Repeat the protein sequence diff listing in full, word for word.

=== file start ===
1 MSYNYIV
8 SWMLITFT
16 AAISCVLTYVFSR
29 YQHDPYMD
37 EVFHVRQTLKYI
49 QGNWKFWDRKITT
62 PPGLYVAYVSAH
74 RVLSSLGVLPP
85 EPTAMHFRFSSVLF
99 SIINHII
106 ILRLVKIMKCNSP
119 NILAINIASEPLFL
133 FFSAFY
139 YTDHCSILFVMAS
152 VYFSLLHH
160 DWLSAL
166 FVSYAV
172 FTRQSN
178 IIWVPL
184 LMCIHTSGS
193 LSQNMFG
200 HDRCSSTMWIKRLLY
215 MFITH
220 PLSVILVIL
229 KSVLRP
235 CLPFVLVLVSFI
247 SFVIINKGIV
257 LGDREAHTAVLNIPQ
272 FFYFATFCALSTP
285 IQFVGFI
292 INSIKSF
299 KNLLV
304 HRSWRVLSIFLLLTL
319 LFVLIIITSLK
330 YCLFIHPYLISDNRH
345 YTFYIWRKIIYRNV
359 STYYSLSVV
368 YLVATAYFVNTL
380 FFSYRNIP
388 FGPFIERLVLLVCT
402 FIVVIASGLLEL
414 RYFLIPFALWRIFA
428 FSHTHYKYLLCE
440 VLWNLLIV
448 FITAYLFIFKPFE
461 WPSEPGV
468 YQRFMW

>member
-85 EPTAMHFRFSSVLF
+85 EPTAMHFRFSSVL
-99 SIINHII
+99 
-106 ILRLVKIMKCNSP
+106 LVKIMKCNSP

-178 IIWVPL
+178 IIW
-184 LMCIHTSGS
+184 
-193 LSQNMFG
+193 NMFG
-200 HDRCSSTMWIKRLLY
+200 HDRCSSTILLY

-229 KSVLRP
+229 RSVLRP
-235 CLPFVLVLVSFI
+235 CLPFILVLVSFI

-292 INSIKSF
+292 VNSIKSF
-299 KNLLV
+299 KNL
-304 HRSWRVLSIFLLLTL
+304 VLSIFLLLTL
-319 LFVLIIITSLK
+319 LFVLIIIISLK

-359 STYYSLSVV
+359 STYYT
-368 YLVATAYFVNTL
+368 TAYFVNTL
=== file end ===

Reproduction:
1 MSYNYIV
8 SWMLITFT
16 AAISCVLTYVFSR
29 YQHDPYMD
37 EVFHVRQTLKYI
49 QGNWKFWDRKITT
62 PPGLYVAYVSAH
74 RVLSSLGVLPP
85 EPTAMHFRFSSVLF
99 SIINHII
106 ILRLVKIMKCNSP
119 NILAINIASEPLFL
133 FFSAFY
139 YTDHCSILFVMAS
152 VYFSLLHH
160 DWLSAL
166 FVSYAV
172 FTRQSN
178 IIWVPL
184 LMCIHTSGS
193 LSQNMFG
200 HDRCSSTMWIKRLLY
215 MFITH
220 PLSVILVIL
229 KSVLRP
235 CLPFVLVLVSFI
247 SFVIINKGIV
257 LGDREAHTAVLNIPQ
272 FFYFATFCALSTP
285 IQFVGFI
292 INSIKSF
299 KNLLV
304 HRSWRVLSIFLLLTL
319 LFVLIIITSLK
330 YCLFIHPYLISDNRH
345 YTFYIWRKIIYRNV
359 STYYSLSVV
368 YLVATAYFVNTL
380 FFSYRNIP
388 FGPFIERLVLLVCT
402 FIVVIASGLLEL
414 RYFLIPFALWRIFA
428 FSHTHYKYLLCE
440 VLWNLLIV
448 FITAYLFIFKPFE
461 WPSEPGV
468 YQRFMW

>member
-85 EPTAMHFRFSSVLF
+85 EPTAMHFRFSSVL
-99 SIINHII
+99 
-106 ILRLVKIMKCNSP
+106 LVKIMKCNSP

-178 IIWVPL
+178 IIW
-184 LMCIHTSGS
+184 
-193 LSQNMFG
+193 NMFG
-200 HDRCSSTMWIKRLLY
+200 HDRCSSTILLY

-229 KSVLRP
+229 RSVLRP
-235 CLPFVLVLVSFI
+235 CLPFILVLVSFI

-292 INSIKSF
+292 VNSIKSF
-299 KNLLV
+299 KNL
-304 HRSWRVLSIFLLLTL
+304 VLSIFLLLTL
-319 LFVLIIITSLK
+319 LFVLIIIISLK

-359 STYYSLSVV
+359 STYYT
-368 YLVATAYFVNTL
+368 TAYFVNTL